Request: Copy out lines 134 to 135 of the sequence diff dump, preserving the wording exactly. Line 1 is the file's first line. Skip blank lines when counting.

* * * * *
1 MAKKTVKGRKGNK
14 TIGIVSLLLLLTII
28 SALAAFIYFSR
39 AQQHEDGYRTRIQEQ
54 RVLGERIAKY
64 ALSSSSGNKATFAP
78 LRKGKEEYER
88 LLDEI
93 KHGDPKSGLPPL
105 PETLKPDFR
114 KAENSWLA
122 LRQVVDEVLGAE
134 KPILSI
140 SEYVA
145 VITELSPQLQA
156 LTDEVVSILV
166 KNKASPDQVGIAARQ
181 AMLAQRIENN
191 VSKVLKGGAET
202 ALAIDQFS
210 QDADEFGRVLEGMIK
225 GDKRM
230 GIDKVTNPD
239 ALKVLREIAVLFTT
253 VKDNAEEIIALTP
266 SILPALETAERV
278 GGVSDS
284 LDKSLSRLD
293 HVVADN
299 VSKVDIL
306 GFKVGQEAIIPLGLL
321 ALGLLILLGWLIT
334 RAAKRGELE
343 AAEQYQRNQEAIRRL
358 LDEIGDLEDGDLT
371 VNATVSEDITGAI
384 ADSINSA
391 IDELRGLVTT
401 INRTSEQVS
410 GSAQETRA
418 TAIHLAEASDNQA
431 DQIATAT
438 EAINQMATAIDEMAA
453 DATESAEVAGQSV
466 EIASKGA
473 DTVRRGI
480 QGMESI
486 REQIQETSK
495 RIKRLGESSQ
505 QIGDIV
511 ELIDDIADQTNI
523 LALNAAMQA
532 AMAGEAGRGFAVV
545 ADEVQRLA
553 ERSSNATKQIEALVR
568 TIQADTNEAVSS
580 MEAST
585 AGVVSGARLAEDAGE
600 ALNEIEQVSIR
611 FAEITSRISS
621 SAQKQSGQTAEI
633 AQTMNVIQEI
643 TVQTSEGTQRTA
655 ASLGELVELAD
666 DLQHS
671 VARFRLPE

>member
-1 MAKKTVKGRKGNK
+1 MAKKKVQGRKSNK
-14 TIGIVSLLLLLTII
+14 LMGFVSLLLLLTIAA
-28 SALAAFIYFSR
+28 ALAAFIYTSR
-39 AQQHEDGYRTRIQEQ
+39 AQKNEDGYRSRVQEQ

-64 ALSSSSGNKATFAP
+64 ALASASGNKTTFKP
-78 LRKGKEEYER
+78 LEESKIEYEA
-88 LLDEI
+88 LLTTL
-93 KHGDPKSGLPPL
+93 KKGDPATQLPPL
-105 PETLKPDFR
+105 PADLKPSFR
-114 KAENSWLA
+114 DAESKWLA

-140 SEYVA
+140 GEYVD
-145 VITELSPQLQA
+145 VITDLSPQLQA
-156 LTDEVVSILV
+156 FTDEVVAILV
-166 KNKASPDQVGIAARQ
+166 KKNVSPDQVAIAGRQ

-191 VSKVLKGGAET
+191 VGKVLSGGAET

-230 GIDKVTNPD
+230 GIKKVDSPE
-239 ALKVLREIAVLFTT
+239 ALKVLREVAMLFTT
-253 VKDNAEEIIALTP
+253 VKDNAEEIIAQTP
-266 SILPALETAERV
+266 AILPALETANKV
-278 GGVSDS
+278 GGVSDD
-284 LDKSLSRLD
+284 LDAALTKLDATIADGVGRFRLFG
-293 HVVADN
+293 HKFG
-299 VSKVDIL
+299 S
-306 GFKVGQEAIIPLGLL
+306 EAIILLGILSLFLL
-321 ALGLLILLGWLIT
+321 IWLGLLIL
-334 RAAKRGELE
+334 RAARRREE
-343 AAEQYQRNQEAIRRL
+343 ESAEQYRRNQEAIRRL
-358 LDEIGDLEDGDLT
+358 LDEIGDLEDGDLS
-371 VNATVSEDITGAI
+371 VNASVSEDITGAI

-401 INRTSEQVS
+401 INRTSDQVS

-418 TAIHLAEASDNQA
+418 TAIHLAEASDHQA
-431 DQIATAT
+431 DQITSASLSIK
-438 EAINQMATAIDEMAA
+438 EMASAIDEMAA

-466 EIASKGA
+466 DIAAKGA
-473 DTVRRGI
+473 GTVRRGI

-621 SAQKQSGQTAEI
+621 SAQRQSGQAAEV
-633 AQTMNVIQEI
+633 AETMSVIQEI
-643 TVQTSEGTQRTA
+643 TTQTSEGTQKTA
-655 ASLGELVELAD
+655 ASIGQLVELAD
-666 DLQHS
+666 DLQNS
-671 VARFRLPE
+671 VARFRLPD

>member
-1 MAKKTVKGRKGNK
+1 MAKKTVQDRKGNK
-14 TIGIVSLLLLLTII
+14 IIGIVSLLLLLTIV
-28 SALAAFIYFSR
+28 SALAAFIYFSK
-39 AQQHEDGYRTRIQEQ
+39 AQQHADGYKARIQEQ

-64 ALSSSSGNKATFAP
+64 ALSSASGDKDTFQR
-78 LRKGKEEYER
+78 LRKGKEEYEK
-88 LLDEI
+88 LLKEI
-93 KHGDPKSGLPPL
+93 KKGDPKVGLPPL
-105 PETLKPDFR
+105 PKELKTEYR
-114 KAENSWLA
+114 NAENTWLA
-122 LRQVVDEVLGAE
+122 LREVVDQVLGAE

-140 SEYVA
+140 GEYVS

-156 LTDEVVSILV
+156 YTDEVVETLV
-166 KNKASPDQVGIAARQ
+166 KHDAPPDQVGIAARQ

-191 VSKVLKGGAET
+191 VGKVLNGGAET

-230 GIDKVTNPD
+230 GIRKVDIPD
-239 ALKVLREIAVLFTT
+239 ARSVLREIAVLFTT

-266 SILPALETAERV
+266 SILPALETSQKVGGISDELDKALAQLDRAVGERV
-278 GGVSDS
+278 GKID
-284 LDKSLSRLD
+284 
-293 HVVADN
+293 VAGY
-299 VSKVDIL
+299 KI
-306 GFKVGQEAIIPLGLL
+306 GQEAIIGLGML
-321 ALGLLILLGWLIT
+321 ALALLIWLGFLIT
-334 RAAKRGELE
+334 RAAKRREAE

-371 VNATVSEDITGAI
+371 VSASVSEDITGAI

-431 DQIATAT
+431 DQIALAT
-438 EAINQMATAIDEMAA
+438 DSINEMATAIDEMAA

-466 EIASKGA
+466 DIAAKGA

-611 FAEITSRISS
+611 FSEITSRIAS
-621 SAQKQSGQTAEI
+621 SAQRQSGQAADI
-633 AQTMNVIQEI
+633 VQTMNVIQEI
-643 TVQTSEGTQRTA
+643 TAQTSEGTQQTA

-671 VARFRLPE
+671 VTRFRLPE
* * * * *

-466 EIASKGA
+466 DIAAKGA